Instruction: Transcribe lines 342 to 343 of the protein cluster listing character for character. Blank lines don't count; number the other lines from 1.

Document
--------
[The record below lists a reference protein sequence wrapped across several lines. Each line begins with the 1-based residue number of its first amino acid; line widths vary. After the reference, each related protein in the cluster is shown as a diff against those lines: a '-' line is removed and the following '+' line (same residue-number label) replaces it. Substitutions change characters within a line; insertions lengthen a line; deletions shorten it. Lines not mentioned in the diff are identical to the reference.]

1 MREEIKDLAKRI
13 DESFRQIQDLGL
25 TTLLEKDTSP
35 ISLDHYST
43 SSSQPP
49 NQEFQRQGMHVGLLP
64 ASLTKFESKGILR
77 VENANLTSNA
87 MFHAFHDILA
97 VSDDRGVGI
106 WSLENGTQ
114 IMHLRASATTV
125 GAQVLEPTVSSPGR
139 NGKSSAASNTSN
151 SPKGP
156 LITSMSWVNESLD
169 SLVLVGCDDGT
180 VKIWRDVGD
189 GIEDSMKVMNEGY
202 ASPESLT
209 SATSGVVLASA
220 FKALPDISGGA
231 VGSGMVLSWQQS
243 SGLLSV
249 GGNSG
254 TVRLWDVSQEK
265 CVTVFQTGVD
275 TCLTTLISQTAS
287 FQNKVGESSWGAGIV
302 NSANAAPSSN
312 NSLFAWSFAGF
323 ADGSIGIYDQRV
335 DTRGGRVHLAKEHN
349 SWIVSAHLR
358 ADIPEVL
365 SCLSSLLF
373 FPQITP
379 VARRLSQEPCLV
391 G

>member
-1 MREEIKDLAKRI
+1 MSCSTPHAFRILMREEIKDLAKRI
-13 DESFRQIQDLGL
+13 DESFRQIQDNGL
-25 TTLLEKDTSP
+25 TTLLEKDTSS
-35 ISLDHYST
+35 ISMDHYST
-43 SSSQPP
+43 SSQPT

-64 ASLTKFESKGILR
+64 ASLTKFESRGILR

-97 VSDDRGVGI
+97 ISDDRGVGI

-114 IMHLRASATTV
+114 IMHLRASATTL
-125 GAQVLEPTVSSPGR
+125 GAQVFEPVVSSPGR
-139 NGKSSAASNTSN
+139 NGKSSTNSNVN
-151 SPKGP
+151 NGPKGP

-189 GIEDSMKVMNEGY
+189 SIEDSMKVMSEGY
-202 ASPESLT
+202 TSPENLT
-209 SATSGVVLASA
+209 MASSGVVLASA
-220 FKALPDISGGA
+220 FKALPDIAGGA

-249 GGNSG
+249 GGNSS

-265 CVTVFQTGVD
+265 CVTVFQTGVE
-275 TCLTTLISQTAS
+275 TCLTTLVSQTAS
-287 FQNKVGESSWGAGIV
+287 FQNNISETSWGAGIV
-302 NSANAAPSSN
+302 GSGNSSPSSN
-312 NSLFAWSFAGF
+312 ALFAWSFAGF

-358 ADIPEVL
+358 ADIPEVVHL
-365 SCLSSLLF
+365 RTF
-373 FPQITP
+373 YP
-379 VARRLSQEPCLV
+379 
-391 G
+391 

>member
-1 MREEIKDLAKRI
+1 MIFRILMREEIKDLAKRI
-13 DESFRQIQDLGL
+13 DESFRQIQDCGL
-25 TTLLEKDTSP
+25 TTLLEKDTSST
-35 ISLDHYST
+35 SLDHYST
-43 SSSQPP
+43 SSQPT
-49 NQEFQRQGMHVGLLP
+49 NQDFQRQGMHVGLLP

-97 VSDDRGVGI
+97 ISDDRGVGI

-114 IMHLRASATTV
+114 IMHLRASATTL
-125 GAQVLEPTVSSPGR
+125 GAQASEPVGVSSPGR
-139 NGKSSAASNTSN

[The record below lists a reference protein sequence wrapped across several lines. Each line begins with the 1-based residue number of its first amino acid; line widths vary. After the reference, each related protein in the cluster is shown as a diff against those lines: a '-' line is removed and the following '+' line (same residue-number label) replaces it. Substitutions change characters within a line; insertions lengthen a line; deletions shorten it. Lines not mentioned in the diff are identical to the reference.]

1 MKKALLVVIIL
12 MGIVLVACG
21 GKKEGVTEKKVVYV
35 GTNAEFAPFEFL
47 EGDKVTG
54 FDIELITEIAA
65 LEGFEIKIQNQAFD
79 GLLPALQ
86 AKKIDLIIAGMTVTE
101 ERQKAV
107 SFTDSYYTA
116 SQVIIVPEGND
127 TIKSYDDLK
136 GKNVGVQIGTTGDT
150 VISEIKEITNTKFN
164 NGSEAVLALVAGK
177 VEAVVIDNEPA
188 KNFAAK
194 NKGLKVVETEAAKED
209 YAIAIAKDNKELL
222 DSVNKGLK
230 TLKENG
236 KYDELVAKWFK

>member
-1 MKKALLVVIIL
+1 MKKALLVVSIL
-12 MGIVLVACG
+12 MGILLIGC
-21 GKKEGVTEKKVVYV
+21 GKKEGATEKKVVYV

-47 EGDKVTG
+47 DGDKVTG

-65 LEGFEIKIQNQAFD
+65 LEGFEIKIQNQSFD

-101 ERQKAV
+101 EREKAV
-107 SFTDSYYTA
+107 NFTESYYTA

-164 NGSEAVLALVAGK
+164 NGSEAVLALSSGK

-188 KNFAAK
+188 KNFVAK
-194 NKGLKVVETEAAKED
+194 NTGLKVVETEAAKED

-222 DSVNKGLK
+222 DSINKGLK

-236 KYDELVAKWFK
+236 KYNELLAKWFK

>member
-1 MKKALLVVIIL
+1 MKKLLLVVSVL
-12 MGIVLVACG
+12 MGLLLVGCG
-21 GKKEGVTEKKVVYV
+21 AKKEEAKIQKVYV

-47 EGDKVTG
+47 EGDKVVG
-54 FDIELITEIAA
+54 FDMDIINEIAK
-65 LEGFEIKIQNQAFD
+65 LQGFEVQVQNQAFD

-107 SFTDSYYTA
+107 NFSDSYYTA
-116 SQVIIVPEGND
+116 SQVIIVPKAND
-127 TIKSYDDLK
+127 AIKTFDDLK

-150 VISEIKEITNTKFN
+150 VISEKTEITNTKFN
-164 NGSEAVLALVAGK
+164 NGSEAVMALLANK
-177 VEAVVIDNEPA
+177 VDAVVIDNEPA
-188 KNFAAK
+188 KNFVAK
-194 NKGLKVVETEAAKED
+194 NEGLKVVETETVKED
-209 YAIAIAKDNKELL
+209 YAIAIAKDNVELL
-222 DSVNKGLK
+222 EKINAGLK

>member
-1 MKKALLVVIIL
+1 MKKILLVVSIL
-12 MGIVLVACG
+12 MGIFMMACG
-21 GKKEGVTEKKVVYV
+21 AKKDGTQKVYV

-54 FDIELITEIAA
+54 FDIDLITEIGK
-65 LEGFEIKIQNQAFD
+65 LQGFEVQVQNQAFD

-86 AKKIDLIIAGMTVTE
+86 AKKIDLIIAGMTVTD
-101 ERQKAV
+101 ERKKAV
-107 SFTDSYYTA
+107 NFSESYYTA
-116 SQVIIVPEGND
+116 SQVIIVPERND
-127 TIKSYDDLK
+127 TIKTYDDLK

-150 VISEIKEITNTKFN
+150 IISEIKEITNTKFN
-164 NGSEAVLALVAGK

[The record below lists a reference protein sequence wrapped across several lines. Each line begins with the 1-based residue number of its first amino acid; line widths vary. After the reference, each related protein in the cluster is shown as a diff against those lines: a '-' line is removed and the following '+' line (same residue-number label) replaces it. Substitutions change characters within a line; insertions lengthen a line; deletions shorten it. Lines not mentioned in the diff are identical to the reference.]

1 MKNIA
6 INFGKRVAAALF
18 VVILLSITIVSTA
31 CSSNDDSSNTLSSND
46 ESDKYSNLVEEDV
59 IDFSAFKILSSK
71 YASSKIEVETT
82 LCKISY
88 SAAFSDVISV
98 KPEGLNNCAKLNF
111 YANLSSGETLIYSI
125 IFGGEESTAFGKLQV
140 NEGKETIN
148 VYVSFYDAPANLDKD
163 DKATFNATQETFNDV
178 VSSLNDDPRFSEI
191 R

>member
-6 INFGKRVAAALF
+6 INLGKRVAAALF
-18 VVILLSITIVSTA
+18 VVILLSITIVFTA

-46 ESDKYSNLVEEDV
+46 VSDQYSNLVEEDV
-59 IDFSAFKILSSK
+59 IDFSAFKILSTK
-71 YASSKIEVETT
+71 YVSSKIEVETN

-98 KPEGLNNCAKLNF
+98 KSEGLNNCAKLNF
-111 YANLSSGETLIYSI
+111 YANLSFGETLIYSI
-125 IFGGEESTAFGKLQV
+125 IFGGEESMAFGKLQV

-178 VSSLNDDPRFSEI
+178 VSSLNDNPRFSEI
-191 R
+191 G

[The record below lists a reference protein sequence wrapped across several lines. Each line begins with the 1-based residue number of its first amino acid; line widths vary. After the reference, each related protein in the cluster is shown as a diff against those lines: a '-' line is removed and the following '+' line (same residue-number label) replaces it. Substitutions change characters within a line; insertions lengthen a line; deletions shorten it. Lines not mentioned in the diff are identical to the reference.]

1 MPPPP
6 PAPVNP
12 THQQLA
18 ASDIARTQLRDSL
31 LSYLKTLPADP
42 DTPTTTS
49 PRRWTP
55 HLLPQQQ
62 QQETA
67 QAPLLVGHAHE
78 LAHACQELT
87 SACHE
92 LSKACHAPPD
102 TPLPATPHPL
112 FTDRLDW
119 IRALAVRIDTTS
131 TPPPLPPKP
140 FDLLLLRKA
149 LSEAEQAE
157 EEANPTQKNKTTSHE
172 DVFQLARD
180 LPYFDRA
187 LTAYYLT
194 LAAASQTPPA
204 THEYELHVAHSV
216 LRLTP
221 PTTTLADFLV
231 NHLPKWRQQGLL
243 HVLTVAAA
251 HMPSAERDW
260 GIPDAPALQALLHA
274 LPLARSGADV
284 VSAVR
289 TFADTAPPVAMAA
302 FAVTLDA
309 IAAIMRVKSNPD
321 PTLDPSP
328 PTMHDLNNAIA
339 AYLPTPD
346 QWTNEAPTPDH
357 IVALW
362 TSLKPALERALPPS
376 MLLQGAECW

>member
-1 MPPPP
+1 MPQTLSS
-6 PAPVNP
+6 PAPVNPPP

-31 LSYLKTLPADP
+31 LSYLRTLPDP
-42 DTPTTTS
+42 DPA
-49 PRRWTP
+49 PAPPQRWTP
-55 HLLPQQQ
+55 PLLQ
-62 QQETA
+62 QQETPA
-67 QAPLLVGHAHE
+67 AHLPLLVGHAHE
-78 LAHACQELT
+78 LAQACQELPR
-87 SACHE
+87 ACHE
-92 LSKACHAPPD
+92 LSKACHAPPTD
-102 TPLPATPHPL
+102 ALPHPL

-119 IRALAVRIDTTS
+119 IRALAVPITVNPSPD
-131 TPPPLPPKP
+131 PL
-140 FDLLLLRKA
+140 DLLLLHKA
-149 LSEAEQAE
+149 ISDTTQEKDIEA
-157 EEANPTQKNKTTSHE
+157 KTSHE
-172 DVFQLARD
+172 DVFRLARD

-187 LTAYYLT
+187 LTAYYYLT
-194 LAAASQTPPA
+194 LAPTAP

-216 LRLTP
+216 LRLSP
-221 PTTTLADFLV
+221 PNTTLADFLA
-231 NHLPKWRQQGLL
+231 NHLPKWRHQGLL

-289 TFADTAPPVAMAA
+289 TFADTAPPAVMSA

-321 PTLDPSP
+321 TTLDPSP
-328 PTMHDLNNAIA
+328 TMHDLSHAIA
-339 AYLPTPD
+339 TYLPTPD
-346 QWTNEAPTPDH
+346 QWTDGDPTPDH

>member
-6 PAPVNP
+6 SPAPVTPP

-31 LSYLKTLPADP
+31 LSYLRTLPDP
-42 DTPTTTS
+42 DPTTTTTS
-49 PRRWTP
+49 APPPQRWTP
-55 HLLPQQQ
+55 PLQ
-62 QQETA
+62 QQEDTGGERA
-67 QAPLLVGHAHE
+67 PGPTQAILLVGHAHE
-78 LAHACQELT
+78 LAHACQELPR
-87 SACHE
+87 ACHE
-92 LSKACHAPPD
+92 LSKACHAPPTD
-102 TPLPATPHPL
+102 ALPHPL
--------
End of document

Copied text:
-194 LAAASQTPPA
+194 LAPTAP